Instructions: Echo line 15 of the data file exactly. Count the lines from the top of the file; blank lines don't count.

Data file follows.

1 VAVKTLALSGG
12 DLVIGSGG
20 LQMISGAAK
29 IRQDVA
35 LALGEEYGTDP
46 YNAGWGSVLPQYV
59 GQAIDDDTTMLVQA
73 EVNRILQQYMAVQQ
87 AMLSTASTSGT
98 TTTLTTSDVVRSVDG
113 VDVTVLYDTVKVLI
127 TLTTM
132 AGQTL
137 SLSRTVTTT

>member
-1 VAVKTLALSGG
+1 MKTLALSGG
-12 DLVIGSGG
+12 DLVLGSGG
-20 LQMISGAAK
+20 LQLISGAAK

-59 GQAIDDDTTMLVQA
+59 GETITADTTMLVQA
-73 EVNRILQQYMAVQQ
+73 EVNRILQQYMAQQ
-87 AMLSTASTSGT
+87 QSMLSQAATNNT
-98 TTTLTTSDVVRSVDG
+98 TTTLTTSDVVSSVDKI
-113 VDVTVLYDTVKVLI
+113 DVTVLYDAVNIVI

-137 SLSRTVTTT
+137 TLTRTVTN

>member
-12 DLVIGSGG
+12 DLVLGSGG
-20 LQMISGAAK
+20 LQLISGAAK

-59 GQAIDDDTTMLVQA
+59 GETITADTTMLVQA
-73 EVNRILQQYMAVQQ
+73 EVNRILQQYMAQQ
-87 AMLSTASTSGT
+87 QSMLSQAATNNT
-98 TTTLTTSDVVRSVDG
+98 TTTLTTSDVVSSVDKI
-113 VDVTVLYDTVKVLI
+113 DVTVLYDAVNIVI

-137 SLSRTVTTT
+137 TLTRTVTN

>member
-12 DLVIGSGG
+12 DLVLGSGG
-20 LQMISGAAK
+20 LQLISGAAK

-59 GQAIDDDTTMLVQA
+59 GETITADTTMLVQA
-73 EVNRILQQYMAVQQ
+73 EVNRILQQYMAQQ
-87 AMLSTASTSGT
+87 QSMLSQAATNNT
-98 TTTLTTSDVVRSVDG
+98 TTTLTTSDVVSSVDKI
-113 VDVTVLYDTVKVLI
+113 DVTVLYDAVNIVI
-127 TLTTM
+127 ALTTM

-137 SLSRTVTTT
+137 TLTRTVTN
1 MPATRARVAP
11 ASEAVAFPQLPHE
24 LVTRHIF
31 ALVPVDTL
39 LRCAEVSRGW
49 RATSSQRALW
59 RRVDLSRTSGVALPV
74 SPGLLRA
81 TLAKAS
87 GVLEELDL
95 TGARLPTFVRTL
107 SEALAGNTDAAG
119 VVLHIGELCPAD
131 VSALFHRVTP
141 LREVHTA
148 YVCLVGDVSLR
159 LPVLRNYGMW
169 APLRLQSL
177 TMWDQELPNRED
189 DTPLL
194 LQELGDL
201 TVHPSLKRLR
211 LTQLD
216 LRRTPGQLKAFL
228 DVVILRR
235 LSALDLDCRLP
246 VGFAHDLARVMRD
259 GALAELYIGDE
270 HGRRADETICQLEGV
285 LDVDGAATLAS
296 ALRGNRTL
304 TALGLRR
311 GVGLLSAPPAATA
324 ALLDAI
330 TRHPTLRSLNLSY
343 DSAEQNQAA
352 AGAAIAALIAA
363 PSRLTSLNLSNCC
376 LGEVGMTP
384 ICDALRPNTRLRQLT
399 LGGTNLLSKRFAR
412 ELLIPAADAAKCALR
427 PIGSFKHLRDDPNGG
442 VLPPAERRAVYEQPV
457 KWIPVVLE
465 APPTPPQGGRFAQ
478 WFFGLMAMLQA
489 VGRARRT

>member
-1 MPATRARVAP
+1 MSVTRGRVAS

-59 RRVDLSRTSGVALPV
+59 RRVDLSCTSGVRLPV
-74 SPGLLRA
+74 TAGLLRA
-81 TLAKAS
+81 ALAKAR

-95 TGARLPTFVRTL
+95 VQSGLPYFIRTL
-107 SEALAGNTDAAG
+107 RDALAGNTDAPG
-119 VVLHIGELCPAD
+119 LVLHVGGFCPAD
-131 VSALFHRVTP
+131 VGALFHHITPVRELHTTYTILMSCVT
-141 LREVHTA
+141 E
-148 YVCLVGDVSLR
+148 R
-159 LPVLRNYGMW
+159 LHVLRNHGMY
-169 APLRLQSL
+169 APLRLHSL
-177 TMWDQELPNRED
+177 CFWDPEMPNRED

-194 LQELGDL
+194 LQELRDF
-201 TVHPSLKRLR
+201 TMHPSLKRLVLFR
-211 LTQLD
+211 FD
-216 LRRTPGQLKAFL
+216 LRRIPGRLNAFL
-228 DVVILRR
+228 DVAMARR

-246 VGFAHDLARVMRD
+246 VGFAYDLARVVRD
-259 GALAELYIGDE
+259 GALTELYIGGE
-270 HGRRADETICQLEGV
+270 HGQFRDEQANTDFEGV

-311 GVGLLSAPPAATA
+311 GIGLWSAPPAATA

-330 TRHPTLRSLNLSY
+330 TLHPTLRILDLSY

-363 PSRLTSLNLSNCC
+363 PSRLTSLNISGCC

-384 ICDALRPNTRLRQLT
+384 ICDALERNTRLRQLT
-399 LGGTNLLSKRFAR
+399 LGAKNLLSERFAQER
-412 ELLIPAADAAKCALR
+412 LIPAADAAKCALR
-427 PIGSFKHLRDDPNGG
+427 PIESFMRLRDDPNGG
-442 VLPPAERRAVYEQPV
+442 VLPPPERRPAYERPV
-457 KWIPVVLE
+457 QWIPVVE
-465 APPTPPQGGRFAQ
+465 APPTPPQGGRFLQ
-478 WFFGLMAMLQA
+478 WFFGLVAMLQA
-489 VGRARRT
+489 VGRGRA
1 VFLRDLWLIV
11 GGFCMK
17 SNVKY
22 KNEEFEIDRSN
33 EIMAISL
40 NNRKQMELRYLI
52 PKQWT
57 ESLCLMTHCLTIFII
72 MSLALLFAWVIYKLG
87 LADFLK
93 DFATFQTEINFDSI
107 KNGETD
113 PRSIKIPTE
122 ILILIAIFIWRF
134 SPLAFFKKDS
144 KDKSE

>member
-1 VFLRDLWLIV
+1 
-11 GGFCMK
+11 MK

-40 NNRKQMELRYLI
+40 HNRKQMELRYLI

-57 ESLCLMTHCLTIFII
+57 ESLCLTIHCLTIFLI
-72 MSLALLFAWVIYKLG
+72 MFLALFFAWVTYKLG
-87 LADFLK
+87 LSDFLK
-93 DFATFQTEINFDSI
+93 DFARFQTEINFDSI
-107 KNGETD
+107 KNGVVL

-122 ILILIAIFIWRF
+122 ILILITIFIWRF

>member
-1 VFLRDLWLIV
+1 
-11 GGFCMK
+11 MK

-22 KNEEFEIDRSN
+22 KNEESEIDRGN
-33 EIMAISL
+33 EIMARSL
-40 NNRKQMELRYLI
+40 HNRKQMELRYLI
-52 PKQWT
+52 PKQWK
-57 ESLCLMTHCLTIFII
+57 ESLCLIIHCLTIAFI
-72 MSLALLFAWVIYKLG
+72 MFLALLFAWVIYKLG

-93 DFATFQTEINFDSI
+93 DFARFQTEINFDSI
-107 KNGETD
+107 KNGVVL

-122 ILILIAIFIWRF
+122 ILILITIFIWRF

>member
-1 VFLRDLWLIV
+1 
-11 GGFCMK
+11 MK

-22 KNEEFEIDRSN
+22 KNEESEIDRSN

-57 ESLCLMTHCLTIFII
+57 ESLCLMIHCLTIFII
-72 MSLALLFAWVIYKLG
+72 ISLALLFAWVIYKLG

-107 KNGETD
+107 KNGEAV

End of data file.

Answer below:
>member